A Day in the Life of a Peasant

My dearest Rohesia,

The days have been longer without you. Life has been the same, bland and colourless; the only hope in sight is your returning. It seems as if the crops have noticed your absence since the harvest this year has been scarce. Despite this, we are still holding on. It’s difficult, as most of the days begin to look the same.

I wake up to the familiar scent of manure and cattle. I sigh deeply as I push myself off of our makeshift bed and brush off my week old cotton skirt. The wool on my stockings itches, but it doesn’t bother me anymore. I stretch as I admire my crops and watch the early birds harvest theirs. I brush myself off before heading to the corner where my handmade tools lie. I always begin with the reaping, so I grab my sickle. Most days, we don’t have enough food for breakfast, so I head out the door, remembering the meals we had when you were here.

Once outside, I begin my short walk towards the crops. I start by reaping the crops, eventually moving onto sowing. By the time I complete the strenuous task of tending to the crops, the day is nearly approaching dusk. I head back towards the house, the muddy walls appearing evermore bland.

Since I’m the oldest now, I get back sooner to prepare dinner. I dip my hands in the stream behind the house as I watch the traces of dirt fade from my hands and head downstream. After I lift my hands out of the water, I shake them dry before heading into the house to prepare the bread and porridge. It only takes several minutes for everyone else to arrive, their eyes are as shallow and tired as I imagine my own to be. Unfortunately, we only have a small loaf of bread for the 9 of us, but we could make do. We ate the bread in silence as I pondered what other meals we would have soon.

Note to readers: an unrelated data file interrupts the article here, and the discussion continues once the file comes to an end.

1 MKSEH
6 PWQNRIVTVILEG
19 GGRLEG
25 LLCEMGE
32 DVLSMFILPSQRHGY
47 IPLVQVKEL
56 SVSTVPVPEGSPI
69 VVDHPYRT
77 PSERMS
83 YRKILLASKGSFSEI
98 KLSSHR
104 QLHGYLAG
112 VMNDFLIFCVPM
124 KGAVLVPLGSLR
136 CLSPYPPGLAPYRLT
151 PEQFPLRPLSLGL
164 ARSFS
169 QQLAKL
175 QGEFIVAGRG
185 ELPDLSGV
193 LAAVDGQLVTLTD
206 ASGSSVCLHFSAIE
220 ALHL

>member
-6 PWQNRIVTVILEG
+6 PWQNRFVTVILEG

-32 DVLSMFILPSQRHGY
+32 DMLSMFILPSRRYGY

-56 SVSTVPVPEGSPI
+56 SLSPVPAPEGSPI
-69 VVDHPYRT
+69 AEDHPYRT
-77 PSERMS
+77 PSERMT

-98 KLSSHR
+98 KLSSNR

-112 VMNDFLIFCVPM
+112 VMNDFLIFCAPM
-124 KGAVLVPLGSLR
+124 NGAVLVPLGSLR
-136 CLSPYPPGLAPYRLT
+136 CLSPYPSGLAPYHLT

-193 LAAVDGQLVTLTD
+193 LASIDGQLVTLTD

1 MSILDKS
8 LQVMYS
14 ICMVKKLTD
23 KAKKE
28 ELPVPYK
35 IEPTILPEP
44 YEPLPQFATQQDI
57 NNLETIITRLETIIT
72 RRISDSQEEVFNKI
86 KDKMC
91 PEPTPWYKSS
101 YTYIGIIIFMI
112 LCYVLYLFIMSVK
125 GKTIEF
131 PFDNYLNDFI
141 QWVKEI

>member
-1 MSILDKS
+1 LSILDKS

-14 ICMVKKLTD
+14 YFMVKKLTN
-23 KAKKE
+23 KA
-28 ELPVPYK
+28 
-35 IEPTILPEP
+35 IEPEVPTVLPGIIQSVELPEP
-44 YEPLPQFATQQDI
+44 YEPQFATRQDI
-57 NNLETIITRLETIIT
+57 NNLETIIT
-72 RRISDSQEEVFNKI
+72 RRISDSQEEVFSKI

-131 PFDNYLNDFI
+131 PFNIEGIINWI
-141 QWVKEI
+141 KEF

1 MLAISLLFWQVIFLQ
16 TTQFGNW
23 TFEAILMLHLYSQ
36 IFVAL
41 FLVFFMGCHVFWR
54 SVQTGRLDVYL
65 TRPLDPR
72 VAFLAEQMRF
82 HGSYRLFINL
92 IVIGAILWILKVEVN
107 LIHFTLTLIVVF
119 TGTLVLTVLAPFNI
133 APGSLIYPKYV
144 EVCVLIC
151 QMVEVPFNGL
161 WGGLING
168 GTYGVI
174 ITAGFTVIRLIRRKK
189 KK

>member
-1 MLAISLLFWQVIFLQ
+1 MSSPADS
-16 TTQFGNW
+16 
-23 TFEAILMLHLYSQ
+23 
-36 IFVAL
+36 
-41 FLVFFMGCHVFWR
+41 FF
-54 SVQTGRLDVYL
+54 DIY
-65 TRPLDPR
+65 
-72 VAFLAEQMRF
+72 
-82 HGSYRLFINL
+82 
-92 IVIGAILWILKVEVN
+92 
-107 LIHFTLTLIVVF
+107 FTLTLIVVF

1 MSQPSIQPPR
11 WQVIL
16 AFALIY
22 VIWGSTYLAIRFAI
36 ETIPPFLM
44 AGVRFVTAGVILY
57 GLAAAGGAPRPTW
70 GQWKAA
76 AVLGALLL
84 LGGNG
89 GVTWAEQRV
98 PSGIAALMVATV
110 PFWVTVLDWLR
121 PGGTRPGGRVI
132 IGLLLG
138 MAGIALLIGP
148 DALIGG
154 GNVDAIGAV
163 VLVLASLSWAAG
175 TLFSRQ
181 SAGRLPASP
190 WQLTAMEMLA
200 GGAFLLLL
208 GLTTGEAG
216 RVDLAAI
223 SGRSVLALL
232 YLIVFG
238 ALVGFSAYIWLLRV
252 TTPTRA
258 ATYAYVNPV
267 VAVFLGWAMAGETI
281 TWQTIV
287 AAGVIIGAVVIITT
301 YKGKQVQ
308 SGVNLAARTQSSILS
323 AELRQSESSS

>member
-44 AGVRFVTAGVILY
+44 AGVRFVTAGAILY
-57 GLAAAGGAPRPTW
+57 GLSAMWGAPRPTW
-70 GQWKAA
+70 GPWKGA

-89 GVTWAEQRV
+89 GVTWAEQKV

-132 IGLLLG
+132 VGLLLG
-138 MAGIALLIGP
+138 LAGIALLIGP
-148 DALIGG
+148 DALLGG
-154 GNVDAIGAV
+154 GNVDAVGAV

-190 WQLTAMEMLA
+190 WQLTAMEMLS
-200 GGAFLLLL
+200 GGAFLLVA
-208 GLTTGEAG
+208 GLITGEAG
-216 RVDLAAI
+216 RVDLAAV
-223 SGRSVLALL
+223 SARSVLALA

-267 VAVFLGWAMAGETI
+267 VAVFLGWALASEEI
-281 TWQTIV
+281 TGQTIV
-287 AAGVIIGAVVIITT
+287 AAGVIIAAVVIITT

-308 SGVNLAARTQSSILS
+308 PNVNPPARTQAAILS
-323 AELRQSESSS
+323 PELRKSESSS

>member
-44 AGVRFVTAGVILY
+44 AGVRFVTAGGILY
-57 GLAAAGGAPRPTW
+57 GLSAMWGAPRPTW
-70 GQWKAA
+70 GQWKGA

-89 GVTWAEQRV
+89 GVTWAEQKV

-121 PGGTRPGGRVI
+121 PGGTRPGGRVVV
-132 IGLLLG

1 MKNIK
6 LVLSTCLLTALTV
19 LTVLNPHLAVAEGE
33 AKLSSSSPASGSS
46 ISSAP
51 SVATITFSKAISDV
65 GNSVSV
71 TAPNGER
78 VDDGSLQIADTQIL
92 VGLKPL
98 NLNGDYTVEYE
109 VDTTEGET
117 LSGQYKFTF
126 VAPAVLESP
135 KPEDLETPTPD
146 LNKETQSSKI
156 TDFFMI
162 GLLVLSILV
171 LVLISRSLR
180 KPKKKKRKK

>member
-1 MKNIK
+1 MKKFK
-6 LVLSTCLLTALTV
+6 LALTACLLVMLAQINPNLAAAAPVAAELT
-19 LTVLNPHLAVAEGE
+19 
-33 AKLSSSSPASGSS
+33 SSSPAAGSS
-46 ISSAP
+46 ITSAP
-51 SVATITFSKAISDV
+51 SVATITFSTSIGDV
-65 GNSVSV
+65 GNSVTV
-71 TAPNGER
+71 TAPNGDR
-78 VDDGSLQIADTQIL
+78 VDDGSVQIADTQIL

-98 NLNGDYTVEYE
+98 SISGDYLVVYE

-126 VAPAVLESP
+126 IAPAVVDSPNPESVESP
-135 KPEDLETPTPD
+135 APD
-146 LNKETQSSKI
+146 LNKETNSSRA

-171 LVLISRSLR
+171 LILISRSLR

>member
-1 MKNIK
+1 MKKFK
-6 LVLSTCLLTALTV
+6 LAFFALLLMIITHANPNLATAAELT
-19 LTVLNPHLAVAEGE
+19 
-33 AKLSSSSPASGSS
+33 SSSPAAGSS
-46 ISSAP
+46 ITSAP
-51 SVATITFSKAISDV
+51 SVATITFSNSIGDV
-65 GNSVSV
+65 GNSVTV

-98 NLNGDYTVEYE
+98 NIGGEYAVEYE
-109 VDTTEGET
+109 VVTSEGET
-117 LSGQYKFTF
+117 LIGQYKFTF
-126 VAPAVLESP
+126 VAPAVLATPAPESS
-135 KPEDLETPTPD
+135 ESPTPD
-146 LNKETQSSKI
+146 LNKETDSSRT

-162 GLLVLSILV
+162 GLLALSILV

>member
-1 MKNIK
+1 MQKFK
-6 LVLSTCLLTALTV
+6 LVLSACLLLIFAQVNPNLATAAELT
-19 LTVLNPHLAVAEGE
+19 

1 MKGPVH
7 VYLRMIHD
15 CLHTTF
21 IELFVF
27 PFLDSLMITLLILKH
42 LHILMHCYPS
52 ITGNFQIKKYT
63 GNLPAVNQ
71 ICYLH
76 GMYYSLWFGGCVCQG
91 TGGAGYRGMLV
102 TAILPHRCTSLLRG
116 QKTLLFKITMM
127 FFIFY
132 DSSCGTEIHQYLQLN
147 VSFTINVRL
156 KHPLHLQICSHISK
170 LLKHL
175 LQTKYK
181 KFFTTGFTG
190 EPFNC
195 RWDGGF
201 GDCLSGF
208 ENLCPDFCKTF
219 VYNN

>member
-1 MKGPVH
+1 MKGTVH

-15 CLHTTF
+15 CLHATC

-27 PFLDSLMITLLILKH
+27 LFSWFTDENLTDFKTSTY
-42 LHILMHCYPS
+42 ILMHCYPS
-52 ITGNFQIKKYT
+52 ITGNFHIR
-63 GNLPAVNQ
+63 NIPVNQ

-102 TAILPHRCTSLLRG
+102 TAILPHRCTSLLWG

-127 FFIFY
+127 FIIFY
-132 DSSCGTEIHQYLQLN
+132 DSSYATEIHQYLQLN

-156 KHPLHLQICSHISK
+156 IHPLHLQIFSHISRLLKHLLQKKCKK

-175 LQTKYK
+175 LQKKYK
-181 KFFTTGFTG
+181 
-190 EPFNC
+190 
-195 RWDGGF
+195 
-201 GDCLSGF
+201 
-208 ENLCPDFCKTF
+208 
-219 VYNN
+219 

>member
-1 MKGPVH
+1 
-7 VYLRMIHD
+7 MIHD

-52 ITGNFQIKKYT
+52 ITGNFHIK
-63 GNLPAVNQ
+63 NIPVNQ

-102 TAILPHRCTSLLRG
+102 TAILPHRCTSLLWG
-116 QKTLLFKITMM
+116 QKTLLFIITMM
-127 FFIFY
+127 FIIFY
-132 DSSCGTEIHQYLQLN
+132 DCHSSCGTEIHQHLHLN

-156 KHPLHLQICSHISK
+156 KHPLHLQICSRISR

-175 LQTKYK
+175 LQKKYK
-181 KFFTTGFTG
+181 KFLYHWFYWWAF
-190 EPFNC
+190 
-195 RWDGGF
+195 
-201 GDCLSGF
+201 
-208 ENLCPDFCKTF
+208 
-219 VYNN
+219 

Realistically, we won’t have any food other than bread, plain stew, or fruit, but I look forward to the next time we could have ale— even if my last taste was years ago, I could still taste the pleasant tingling on my tongue. I sighed, breaking the silence.

Since you’ve left, we’ve been struggling to feed the family. Without your presence, there’s a an emptiness noticeable in our family; although we are fed adequately and healthily, our spirit is drained and hollow without you. I just pray that we’ll have enough food until the next harvest.

After dinner, we migrate to the other side of the room— the sleeping area. Once everyone is on their correct mats, we lay in silence until dawn.

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